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  11.  42
    The Most Brutal and Inexcusable Error in Counting?: Trinity and Consistency: KEITH E. YANDELL.Keith E. Yandell - 1994 - Religious Studies 30 (2):201-217.
    The Anglican Thirty Nine Articles join catholic Christendom in affirming that: There is but one living and true God…and in unity of this Godhead there be three Persons of one substance, power, and eternity; the Father, the Son, and the Holy Ghost.
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  12.  24
    God and Gratuitous Evil: A Reply to Yandell: Keith Chrzan.Keith Chrzan - 1991 - Religious Studies 27 (1):99-103.
    In his recent paper ‘Gratuitous Evil and Divine Existence’. Keith Yandell declares the deductive argument from evil solved. He notes, however, that what persists is a probabilistic version of the argument from evil, one concluding from the evidence of evil that it is ‘highly improbable’ that God exists. Yandell attempts to refute this probabilistic argument from gratuitous evil; as shown below, however, he fails.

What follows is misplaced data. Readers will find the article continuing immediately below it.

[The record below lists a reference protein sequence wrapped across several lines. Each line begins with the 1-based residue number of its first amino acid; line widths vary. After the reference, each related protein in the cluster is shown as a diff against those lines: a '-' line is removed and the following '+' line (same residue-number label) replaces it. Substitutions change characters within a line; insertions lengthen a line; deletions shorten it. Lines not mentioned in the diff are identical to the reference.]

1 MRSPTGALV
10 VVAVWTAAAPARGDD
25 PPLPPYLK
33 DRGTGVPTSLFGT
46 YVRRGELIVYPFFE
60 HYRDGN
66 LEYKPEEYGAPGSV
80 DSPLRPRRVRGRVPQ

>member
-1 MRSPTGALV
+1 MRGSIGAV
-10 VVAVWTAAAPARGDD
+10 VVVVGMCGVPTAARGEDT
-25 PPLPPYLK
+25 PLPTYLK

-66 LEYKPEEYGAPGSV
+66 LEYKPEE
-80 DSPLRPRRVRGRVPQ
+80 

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  13. Keith Graham, The Battle of Democracy. [REVIEW]Keith Ansell-Pearson - 1987 - Radical Philosophy 46:43.
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  14. Challenges for Einstein's Children: Keith Roby's Vision of Science in Community Life.Keith Roby - 1984 - Keith Roby Memorial Fund, Murdoch University.
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  15.  34
    Coping with the Many-Coloured Dome: Pluralism and Practical Reason: Keith Graham.Keith Graham - 1996 - Royal Institute of Philosophy Supplement 40:135-146.